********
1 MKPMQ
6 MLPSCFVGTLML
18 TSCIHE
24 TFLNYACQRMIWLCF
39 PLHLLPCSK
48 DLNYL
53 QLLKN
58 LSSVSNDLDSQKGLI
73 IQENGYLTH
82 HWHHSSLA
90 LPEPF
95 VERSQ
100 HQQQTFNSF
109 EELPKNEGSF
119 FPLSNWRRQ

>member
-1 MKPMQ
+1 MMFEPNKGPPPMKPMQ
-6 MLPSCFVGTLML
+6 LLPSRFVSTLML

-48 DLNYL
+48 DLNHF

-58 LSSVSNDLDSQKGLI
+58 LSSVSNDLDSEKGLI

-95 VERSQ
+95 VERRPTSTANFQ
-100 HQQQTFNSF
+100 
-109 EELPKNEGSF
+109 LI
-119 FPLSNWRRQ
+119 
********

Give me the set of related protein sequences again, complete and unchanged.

1 MKPMQ
6 MLPSCFVGTLML
18 TSCIHE
24 TFLNYACQRMIWLCF
39 PLHLLPCSK
48 DLNYL
53 QLLKN
58 LSSVSNDLDSQKGLI
73 IQENGYLTH
82 HWHHSSLA
90 LPEPF
95 VERSQ
100 HQQQTFNSF
109 EELPKNEGSF
119 FPLSNWRRQ

>member
-1 MKPMQ
+1 MMFEPNKGPPPMKPMQ
-6 MLPSCFVGTLML
+6 LLPSRFVSTLML

-48 DLNYL
+48 DLNHF

-58 LSSVSNDLDSQKGLI
+58 LSSVSNDLDSEKGLI

-95 VERSQ
+95 VERRPTSTANFQ
-100 HQQQTFNSF
+100 
-109 EELPKNEGSF
+109 LI
-119 FPLSNWRRQ
+119 